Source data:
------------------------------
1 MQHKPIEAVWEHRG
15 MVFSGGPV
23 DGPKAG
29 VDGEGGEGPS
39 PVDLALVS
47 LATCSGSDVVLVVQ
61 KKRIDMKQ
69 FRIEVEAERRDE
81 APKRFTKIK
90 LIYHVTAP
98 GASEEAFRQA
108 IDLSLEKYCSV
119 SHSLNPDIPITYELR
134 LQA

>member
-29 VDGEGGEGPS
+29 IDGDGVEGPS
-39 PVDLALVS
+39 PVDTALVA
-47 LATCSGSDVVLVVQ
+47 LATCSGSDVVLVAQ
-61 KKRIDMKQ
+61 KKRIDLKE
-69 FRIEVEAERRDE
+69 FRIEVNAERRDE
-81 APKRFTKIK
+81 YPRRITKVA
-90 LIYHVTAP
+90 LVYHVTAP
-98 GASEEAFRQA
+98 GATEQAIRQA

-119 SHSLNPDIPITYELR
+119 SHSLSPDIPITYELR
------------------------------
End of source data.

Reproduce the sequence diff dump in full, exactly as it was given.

1 MQHKPIEAVWEHRG
15 MVFSGGPV
23 DGPKAG
29 VDGEGGEGPS
39 PVDLALVS
47 LATCSGSDVVLVVQ
61 KKRIDMKQ
69 FRIEVEAERRDE
81 APKRFTKIK
90 LIYHVTAP
98 GASEEAFRQA
108 IDLSLEKYCSV
119 SHSLNPDIPITYELR
134 LQA

>member
-29 VDGEGGEGPS
+29 IDGDGVEGPS
-39 PVDLALVS
+39 PVDTALVA
-47 LATCSGSDVVLVVQ
+47 LATCSGSDVVLVAQ
-61 KKRIDMKQ
+61 KKRIDLKE
-69 FRIEVEAERRDE
+69 FRIEVNAERRDE
-81 APKRFTKIK
+81 YPRRITKVA
-90 LIYHVTAP
+90 LVYHVTAP
-98 GASEEAFRQA
+98 GATEQAIRQA

-119 SHSLNPDIPITYELR
+119 SHSLSPDIPITYELR